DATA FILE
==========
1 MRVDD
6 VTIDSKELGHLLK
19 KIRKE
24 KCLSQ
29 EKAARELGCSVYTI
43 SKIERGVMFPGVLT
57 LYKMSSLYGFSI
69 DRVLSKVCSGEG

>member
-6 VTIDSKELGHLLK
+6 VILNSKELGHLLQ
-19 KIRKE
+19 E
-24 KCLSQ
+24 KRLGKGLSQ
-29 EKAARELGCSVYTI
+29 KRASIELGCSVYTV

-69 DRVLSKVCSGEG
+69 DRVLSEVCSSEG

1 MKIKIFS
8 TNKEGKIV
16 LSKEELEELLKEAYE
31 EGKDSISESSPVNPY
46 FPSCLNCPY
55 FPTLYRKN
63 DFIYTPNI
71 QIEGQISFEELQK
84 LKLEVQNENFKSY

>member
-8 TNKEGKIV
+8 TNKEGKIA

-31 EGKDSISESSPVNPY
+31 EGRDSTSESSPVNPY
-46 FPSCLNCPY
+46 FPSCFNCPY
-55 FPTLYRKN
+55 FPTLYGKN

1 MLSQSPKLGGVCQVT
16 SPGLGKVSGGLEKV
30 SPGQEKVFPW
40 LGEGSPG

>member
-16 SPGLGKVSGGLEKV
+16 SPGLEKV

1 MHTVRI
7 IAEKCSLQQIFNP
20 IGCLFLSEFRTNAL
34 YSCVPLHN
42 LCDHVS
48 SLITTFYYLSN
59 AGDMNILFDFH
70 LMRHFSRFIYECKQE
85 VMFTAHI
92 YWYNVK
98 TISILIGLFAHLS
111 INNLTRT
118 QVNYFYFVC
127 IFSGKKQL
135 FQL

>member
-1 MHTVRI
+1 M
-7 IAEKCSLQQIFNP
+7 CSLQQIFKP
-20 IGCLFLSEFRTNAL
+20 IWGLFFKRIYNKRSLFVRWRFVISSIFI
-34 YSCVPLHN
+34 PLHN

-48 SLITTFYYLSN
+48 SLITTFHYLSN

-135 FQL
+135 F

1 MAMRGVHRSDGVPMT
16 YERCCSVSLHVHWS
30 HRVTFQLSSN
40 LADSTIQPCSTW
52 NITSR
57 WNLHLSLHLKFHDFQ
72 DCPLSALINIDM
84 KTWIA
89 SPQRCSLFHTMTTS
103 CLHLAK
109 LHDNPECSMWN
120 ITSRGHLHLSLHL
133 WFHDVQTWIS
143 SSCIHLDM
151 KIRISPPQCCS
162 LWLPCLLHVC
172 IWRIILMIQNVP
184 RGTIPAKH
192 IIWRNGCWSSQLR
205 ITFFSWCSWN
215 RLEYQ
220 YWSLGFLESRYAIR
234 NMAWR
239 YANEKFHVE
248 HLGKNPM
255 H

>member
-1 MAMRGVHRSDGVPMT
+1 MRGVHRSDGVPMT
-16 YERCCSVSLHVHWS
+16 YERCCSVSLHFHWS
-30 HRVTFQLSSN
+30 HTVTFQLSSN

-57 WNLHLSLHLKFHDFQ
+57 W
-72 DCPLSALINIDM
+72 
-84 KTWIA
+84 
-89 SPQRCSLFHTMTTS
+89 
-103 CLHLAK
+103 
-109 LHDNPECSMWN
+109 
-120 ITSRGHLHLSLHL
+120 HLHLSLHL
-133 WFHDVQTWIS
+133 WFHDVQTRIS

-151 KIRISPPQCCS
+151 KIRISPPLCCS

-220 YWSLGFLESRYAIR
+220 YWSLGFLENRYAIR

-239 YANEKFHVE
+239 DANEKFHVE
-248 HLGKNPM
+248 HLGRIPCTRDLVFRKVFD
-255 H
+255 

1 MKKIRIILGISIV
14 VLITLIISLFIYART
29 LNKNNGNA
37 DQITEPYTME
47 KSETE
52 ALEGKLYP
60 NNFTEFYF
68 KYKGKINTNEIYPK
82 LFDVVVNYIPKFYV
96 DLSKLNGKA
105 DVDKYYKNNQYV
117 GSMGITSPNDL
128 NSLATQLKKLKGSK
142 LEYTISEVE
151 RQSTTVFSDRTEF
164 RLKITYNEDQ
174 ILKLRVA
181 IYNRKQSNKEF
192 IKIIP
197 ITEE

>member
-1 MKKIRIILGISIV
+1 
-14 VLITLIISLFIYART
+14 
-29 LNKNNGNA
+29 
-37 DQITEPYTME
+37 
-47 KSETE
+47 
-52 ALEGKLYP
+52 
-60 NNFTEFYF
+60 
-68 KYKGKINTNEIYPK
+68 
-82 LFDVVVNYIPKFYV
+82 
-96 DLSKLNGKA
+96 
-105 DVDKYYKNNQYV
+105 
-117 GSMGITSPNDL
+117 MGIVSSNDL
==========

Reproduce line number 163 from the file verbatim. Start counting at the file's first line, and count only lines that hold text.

-52 ALEGKLYP